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The Royal Primate's question at Yahoo Answers regarding convergence of a series

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MarkFL

Pessimist Singularitarian
Staff member
Feb 24, 2012
13,684
St. Augustine, FL.
Here is the question:

The Royal Primate at Yahoo Answers said:
Need help determining whether a series converges or diverges?

I have the following series:

Sigma (from n=1 to infinity): (n^3 + n^2)/(5n^4 + 3)

and I need to determine if it converges or diverges. I am given that the series diverges by the Limit Comparison Test with the Harmonic Series but I am not sure how to do the work to get there.

Thanks!
Update : I need to find the prototype of this series, would that just be (n^3)/(5n^4) = (1/5n)?
I have posted a link there to this thread so the OP can view my work.
 
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MarkFL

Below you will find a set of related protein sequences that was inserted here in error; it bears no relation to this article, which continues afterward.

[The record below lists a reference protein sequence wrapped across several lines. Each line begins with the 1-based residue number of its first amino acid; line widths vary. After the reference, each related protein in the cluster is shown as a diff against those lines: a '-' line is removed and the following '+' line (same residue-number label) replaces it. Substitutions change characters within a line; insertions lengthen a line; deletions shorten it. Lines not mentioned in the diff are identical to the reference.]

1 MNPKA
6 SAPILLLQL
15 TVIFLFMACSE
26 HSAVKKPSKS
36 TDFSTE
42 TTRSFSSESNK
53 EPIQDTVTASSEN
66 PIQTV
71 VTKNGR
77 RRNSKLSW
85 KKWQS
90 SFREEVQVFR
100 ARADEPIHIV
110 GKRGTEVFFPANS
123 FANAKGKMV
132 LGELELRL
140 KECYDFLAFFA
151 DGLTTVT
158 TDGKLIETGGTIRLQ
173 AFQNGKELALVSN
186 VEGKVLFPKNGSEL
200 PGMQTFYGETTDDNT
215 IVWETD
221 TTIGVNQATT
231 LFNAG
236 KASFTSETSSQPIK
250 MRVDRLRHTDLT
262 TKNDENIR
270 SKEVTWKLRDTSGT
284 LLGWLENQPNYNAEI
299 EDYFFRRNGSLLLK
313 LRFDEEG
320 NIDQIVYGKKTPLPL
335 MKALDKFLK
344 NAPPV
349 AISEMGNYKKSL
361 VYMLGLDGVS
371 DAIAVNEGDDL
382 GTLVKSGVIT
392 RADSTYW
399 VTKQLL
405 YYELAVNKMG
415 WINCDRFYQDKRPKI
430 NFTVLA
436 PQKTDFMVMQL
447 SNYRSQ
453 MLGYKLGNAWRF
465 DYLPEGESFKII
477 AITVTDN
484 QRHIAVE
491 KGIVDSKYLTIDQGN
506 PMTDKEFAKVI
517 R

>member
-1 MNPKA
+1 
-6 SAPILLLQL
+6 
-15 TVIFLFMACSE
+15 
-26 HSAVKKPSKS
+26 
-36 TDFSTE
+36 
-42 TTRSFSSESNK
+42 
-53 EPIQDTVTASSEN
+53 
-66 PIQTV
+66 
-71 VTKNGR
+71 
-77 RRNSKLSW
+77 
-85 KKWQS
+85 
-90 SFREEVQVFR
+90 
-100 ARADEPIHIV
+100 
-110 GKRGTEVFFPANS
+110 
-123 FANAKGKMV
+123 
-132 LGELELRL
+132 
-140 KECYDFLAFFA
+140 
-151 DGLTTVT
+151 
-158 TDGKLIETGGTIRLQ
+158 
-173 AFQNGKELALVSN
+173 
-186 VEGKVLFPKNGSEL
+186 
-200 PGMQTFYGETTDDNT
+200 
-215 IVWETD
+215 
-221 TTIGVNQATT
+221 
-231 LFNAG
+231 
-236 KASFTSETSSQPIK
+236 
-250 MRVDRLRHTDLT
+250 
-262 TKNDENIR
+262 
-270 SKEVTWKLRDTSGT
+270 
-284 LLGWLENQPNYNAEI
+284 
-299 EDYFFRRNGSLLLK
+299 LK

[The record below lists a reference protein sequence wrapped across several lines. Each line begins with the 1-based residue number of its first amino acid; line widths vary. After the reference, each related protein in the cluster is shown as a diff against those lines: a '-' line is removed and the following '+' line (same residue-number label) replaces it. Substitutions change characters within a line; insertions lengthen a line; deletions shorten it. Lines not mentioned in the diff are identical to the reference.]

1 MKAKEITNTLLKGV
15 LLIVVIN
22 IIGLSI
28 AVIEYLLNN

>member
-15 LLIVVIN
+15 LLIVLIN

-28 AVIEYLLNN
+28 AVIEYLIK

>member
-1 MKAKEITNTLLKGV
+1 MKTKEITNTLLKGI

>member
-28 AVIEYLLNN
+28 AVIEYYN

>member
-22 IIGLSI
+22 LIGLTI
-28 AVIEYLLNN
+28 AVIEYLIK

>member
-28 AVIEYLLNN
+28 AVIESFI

Pessimist Singularitarian
Staff member
Feb 24, 2012
13,684
St. Augustine, FL.
Hello The Royal Primate,

We are given to determine whether the followin series converges:

\(\displaystyle S=\sum_{n=1}^{\infty}\frac{n^3+n^2}{5n^4+3}\)

If we observe that for all natural numbers $n$, we have:

\(\displaystyle 5n^3>3\)

Now add $5n^4$ to the both sides:

\(\displaystyle 5n^4+5n^3>5n^4+3\)

Factor the left side:

\(\displaystyle 5n\left(n^3+n^2\right)>5n^4+3\)

Divide through by \(\displaystyle 5n\left(5n^4+3\right)>0\):

\(\displaystyle \frac{n^3+n^2}{5n^4+3}>\frac{1}{5n}\)

Now, since we know the series:

\(\displaystyle \sum_{n=1}^{\infty}\frac{1}{5n}=\frac{1}{5}\sum_{n=1}^{\infty}\frac{1}{n}\)

is a divergent harmonic series, we therefore know that:

\(\displaystyle S=\sum_{n=1}^{\infty}\frac{n^3+n^2}{5n^4+3}\)

diverges as well since every term in the generated sequence is greater than those in the known divergent series. And so by the direct comparison test we know that $S$ diverges.